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For Coaches Back Handspring Hesitation

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MdGymMom01

Active Member
Mar 5, 2008
2,236
North America
My dd, who is now 9 years old, learned her BHS about 2 years ago. She did fine the first year and then this last year she started having hesitation and fear issues. We had switched cheer gyms so I attributed some of it to new coaches and a new environment. She was doing them off and on all last year at cheer but nothing really consistent. Since May, we decided to do gymnastics instead, because she wanted to try something new and she was feeling rushed at cheer. Plus the coaches at cheer didn't seem like they were getting through to her or making any progress.

Since being at the gymnastics gym, she has improved considerably. Her coach is wonderful and very patient with her and my dd feels very confortable with her. Her coach says that she is perfectly capable of doing the skill, it is just her mind not leting her. She says that it is often very difficult to get kids to overcome their fear because the child has to believe they can do it. Some days she will do standing BHS's all by herself on a mat but still hesitates when she is spotted for the RO BHS. But I have noticed that the hesitation is definitely diminishing. Some days she has good days and some days are not as good.

Today was not a good day. She was very frustrated because she kept hesitating in the standing BHS even with a spot. She seems to have trouble with her "sit" and "arm swing". She ends up sitting too low and then loses her balance and falls on her butt. I can tell that when she does do a BHS, her arm swing is strong and she follows through. It's just that hesitation right before she throws her arms back that is messing her up.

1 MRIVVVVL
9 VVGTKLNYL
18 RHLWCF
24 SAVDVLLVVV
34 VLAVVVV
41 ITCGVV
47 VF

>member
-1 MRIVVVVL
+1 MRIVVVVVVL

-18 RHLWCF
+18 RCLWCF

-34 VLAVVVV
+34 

Are there any drills that she can do at home that will help her, or is this just a mental/self confidence issue that she has to resolve on her own. Are their any confidence boosters that will help her overcome this? Should I even have her working on drills at home or just let it be and let her work on them at practices at the gym? I want to help her, but I don't want to put pressure on her either.

Please help--any advice would be appreciated.
 
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Gym-Nice-tics

Member
May 14, 2008
115
US
My guess is that she needs to control her thinking.

I just had a kid who stopped doing round off backhandspring back tucks last week- randomly. No fall or anything. She just wouldn't go. She told me she wasn't even all that scared. When she went, she just couldn't follow through.

So I took her back to the beginning. We started with round offs. We worked out a "key" word for her to say while she did the round off. I think it was fast. I made her say it out loud. Then we did the bhs. She would say out loud "fast" in the ro then "arms" as she did the bhs. We did that many times. Then we added the back tuck- "shins" that one took some spotting, but she did get it down and she was doing them again with in a half an hour.

I found that giving her specific key words to say took her mind off being nervous or scared of the tricks. She was physically telling her body what to do and not giving her mind a chance to think of anything else. Perhaps some mental training will help your daughter. Giving her code words of specific things to think about may take the hesitation away.